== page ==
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Scully Welch Cancer Center, supported by Grand Harbor Answer to Cancer, is providing state-of-the-art technology that prevents hair loss during chemotherapy, DIGINICAP. And, it is free to anyone who is not able to afford it or to those who do not have insurance that will cover it.

Answer to Cancer introduced and funded the original Dignicap program at Scully Welsh Cancer Center. In 2015 Carole & Bob Plante’s daughter, Carole, had to undergo chemotherapy up North for breast cancer but with a difference. To help prevent the treatment from causing her hair to fall out, she wore a specially designed cap. At the time, it was a manual procedure. The cap was basically filled with ice to chill the scalp and prevent the chemotherapy drug in her system from reaching the hair follicles. It was a real success.


Answer to Cancer with its motto of focusing on providing “exceptional tender loving care during the cancer treatment” decided to investigate this new procedure. This process cools the scalp during chemotherapy sessions helping to prevent hair loss. Each patient is given a personalized thermal cap to be used throughout their treatment. The Dignicap machine connects to the cap and controls the temperature of the scalp during the chemo session.

When we first learned of this technique it was a manual process. We are now on the second generation of an automated, much improved system that we want to make available to every cancer patient undergoing chemotherapy.


Our goal is to fund the complete treatment for anyone wanting it. It is estimated to cost approximately $2000 per person. A patient’s hair can be a major part of their identity, and many patients rate hair loss as one of the most devastating side effects of chemotherapy. Chemotherapy-induced alopecia (hair loss) is an unwelcome reminder of disease, one that can negatively affect self-image, confidence, overall sense of well-being and a patient’s attitude toward treatment. Because Scully Welsh advertises “Chemotherapy may destroy your cancer but it doesn’t have to destroy your hair” the DIGNICAP machines are constantly being utilized.


Since we were responsible for the original introduction of DIGNICAP, ATC wants to ensure that in the future everyone wanting to benefit from using the DIGNICAP during Chemo has that opportunity. We are looking at what it will take to provide enough machines to provide the procedure free to those who can’t afford it and to those who are not covered by their insurance.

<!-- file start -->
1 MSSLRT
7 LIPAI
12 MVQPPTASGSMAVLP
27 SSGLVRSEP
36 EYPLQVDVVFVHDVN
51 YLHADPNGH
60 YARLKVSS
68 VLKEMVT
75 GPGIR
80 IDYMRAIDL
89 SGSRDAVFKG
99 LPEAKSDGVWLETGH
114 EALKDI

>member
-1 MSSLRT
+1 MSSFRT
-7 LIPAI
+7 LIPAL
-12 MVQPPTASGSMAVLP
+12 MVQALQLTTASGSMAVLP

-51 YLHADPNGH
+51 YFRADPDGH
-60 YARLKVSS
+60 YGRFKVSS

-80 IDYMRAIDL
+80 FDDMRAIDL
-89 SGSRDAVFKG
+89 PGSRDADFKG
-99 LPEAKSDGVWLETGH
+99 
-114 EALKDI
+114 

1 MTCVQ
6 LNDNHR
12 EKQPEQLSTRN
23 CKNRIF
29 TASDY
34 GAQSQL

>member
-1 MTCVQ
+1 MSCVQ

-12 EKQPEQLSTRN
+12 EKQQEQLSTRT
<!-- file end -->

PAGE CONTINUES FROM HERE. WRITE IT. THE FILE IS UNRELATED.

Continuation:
I am writing to thank you for providing the DigniCap program to the Scully Welsh Cancer Center. I am one of your beneficiaries and I want you to know how grateful I am for your kindness in targeting a specific need - hair loss for chemo patients.


If you have ever passed an errant mirror and stopped to adjust your collar, push a strand of hair behind your ear, check for lipstick on your teeth or make sure you are smiling, you know what it must be like for a cancer patient who has lost the hair on her head. When I glance in a mirror or look in one purposely I am not constantly reminded I am undergoing treatment for cancer. I am one of the lucky ones who (so far at least) has not felt too burdened by the other side effects of chemo and you have given me the chance to carry on my life as usual. Thank you.


Thank you, too, for the response of family, friends and even complete strangers who when they see me are not aware that they should treat me with kid gloves or always ask me how I am feeling or can they do anything for me.


To be allowed to lead as normal a life as possible while having my life otherwise controlled by the medical profession is a huge boost to my recovery. And I have The Answer to Cancer to thank for that.


Sincerely yours,

 Janet Carroll

My name is Linda Kofoed and I was diagnosed with HER2+ Breast Cancer the end of May 2018. I was told one of my chemo cocktails would include Taxol - whose side effect is 100% loss of hair. I just remember saying there must be another way.


My mother had already lost one daughter to the same cancer and my daughter was getting married the following spring. For me I needed friends and family to see my story, not my sisters. I needed my hair.


My Oncologist gave us some brochures and told us about a therapy that could help me keep my hair. It was a cap that you would wear during treatments that kept your head very cold which would make the chemo not attach to the hair follicles. It was a commitment 30 minutes before treatment started and 90 minutes after - and it isn’t covered by insur- ance. And it came with its own set of rules - wash gently once a week, no pulling your hair back etc.


If you know me my hair is always in a clip but after reading about it, I was all in. For me keeping my hair was part of the armor I would need to fight this cancer. I am very thankful that this product is available, I was able to walk around and not be looked at or whispered about when I walked by. It was one less thing to worry about during treatment.


There is something about looking in the mirror when you are not 100% - seeing your reflection makes you feel like you’ve got this, and Cancer isn’t going to win today.


Linda Kofoed



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